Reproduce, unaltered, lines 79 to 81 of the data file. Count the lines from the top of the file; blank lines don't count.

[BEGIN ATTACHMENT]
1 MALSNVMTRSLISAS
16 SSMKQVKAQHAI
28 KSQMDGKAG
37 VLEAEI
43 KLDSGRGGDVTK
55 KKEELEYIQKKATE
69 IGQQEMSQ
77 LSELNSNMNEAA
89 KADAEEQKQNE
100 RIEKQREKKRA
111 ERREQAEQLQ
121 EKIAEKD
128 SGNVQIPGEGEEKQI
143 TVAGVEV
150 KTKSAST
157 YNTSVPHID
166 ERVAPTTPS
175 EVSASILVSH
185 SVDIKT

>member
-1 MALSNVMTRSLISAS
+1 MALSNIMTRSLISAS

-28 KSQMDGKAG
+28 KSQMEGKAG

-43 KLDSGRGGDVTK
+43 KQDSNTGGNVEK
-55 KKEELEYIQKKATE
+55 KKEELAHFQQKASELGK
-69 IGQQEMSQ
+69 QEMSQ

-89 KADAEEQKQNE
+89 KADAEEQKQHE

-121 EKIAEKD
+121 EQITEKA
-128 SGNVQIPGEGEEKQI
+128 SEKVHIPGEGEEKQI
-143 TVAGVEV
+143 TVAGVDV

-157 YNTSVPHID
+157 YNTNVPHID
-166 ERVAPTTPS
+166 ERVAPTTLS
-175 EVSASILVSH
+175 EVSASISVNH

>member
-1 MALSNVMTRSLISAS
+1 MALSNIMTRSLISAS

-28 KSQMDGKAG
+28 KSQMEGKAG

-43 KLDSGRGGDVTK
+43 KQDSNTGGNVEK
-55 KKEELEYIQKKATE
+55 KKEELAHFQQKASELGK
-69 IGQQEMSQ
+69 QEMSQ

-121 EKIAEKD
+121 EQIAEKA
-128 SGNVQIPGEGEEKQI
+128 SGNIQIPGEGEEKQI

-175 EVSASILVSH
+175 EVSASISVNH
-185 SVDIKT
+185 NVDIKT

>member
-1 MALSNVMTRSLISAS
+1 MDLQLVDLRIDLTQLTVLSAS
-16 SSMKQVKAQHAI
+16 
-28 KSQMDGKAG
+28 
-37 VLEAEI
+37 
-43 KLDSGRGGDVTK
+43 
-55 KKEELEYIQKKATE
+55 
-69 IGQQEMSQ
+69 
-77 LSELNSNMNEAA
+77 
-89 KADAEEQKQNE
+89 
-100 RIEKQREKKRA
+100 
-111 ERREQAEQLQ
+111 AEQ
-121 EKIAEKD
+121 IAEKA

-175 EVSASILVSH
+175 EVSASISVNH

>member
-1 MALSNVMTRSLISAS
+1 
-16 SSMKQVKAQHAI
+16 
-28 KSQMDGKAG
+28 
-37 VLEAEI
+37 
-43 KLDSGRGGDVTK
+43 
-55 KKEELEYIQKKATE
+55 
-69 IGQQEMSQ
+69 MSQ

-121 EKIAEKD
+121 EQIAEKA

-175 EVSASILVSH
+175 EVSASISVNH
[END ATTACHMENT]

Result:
-77 LSELNSNMNEAA
+77 
-89 KADAEEQKQNE